NASCAR president Mike Helton joined Clint Bowyer, three new Gen-6 racecars, and a media contingency at Downtown Atlanta’s CNN Center to educate the masses on NASCAR’s new racecar and to promote the coming races at Daytona International Speedway. After recording two segments with CNN and HLN, he and I spent a few minutes discussing the big wave of change for the coming 2013 race season. 

Helton and I first talked about the new racecar and how it came about. After a barrage of criticism over the looks of the Car of Tomorrow (CoT) that NASCAR debuted in 2007, the sport decided to try and create a sleeker, more accurate-to-showroom racecar that also put on better races. Helton says the biggest attribute of the new car is its closer resemblance to the cars people can buy.   

“We worked with the manufacturers to get there. We’re excited about Speedweeks in Daytona. We get on the track this week.”  

Helton says that the build up to the debut of this new racecar has certainly made for a busier offseason. While his and much of the team at NASCAR’s headquarters’ have not been busy racing on the weekend, their Mondays thru Fridays have been stacked. 

“It has been [busy], because of testing – Robin Pemberton [NASCAR vice president of competition] and the R&D Center have done a lot of testing with the teams at the racetracks to get ready for the season. So we’ve had a lot going on.”  

Besides the showy newness of the racecars, Helton says NASCAR has worked added new safety elements, such as the large, rectangular hood flaps on each side of the hood’s sponsor decal. Helton also says the roof flaps are differently shaped than those on previous cars. And Helton agrees with the sentiments of the drivers and crew chiefs during the late-January Sprint Media Tour – the new cars will be fast and will be more competitive at intermediate racetracks.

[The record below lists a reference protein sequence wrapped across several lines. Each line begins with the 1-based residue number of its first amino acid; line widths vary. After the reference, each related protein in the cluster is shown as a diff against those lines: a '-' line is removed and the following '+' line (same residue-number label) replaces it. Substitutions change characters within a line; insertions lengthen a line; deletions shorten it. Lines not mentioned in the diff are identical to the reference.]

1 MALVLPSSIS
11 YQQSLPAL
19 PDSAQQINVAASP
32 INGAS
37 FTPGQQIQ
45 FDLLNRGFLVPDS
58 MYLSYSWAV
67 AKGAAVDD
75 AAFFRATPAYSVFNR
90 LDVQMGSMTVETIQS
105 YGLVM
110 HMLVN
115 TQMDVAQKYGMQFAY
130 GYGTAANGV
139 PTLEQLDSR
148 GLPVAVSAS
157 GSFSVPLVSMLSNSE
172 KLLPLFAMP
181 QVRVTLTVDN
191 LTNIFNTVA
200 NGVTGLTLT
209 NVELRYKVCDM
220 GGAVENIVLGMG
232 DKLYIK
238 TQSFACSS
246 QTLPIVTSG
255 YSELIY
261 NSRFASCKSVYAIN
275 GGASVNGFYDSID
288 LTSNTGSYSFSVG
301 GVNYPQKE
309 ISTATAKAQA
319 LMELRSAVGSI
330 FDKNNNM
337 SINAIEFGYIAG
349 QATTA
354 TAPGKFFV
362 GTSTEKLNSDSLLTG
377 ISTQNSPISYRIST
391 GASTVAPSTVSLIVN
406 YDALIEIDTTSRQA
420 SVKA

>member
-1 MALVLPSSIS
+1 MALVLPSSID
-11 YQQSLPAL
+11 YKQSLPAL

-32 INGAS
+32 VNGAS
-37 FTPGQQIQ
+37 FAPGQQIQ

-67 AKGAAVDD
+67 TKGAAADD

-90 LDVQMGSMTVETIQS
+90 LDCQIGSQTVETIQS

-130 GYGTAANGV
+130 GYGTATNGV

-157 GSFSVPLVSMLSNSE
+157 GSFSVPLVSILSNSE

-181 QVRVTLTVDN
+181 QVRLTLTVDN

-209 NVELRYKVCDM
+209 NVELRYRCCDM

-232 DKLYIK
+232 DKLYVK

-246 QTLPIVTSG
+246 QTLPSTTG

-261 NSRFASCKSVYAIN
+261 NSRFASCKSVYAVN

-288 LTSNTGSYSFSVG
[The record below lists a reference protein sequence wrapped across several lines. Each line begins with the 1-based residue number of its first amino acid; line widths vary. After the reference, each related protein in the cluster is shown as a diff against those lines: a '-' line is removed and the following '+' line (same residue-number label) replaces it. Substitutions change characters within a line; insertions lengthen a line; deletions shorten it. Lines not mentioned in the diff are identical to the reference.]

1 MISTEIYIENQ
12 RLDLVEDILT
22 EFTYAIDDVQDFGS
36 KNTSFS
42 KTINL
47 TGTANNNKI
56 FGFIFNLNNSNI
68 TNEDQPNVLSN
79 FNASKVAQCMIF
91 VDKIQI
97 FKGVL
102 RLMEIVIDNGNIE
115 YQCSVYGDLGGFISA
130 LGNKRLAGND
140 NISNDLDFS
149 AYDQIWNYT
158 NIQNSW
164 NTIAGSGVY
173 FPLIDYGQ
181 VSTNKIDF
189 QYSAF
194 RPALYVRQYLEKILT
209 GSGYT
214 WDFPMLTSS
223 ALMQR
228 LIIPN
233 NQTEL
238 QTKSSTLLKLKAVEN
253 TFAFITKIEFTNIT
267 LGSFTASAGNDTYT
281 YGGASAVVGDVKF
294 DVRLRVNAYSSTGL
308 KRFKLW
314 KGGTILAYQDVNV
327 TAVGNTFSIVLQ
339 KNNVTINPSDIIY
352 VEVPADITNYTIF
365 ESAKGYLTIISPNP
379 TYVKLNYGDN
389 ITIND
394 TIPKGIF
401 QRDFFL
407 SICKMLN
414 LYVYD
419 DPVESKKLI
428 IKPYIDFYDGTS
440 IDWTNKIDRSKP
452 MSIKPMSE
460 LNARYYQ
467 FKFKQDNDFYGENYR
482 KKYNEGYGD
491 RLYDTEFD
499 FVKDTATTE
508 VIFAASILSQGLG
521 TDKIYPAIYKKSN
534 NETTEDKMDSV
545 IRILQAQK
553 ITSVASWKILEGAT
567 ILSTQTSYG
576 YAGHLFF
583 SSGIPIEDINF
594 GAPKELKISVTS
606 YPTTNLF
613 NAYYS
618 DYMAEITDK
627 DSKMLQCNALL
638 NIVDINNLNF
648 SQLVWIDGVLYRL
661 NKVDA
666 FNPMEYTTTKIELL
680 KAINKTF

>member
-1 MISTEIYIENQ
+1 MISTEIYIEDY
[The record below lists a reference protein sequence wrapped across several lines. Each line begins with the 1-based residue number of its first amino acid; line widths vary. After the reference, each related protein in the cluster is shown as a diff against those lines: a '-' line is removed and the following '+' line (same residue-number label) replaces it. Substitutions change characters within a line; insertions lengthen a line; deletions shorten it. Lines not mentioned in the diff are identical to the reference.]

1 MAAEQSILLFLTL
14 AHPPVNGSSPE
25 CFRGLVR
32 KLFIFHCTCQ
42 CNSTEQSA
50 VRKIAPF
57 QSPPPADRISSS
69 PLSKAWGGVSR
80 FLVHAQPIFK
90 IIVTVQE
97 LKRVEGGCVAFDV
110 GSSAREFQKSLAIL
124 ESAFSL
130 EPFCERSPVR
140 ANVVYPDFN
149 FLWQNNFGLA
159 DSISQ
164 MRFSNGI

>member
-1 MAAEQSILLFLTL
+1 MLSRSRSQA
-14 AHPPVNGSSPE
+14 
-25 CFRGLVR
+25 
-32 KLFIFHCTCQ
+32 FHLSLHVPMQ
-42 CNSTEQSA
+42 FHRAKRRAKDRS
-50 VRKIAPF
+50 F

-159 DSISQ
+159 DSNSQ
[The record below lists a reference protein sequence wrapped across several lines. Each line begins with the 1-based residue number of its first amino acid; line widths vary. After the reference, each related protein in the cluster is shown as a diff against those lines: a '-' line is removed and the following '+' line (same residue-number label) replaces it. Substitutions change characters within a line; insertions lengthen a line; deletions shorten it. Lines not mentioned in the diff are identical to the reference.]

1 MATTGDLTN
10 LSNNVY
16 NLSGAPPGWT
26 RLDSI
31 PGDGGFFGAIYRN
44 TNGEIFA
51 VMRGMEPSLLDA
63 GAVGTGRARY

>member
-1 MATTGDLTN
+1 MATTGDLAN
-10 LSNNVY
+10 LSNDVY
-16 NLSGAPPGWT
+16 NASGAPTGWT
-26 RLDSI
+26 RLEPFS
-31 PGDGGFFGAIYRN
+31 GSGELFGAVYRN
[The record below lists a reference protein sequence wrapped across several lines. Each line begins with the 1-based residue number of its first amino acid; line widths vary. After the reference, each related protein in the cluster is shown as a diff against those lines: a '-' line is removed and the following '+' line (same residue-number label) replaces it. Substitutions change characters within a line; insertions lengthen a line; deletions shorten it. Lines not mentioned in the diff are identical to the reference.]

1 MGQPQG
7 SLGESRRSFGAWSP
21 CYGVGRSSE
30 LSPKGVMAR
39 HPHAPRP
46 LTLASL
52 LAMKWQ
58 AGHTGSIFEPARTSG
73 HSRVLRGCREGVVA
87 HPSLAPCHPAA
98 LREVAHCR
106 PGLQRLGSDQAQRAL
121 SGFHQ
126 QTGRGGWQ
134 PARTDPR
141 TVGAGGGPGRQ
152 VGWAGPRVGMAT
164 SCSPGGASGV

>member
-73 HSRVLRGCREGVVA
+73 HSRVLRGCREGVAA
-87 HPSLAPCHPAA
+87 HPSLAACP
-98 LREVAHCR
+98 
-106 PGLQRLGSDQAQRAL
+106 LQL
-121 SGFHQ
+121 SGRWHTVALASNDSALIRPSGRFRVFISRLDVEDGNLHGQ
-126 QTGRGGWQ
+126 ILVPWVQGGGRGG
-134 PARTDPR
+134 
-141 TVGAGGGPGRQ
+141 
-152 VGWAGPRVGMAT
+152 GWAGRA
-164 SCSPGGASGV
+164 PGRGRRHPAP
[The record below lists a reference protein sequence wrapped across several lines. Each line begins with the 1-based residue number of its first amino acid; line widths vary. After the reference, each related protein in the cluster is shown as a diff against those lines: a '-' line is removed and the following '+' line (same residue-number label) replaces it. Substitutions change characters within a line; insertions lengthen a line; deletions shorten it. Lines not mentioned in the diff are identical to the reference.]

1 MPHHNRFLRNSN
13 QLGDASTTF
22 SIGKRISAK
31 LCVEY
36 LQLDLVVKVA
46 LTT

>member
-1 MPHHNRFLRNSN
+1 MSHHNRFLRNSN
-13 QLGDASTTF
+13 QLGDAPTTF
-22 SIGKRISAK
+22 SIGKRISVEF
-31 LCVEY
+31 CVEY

Helton, who used to be the president at Atlanta Motor Speedway, says lessons learned there – right as NASCAR’s popularity began to soar – has helped him deal with the sport’s peaks and troughs during his 13-year NASCAR presidency. 

“That’s when I met a lot of people that I now work with still. But the culture of this area [Atlanta] was growing in the ’70s and ‘80s just like NASCAR.”  

When Helton took NASCAR’s presidential reigns from Bill France Jr. in November 2000, he inherited a sport that was soaring to new heights with a new TV deal, the loss of its biggest name in Dale Earnhardt in February 2001, and legions of new fans. But as older fans became disinterested with a sanitized, corporate NASCAR and casual fans soon moved to other sports, the economy also began to sag. The on-track product suffered, ratings, dropped, sponsorship became sparse. And Helton says now is a time of rebuilding for NASCAR.  

“I think in today’s world when you are in competition with other sports and forms of entertainment, the goal is to be relative. With social media and everybody’s attention spans being different – including mine – we’ve got to deliver on all of that. [NASCAR’s] 65-years old now, we’ve experienced ups and downs. The economy was a big issue to all of us. Coming out of that and building your business model around that is important.” 

The Sprint Cup Series is not the only NASCAR property experiencing change. The merger of the Grand-AM and American Le Mans sports car series mean both Grand-AM and the NASCAR K&N Pro Series East will race at Braselton, Georgia’s Road Atlanta road course. This also led to the NKNPSE not having Gresham Motorsports Park on its schedule for the first time since 2009. Helton addressed the schedule changes. 

“It was kind of a domino effect and goes back to when Grand-AM and American Le Mans merged. Part of that was also [ownership of] Road Atlanta. Our intent was to go back to Gresham Motorsports Park, because K&N thrives in short track environments like Gresham, but Dan Elliott [GMP GM] and the Greshams were looking to do something different and decided to skip K&N. But this Atlanta market area is big for the K&N teams, so we kind of made it fit with Road Atlanta.”     

Listen to the Mike Helton interview in its entirety: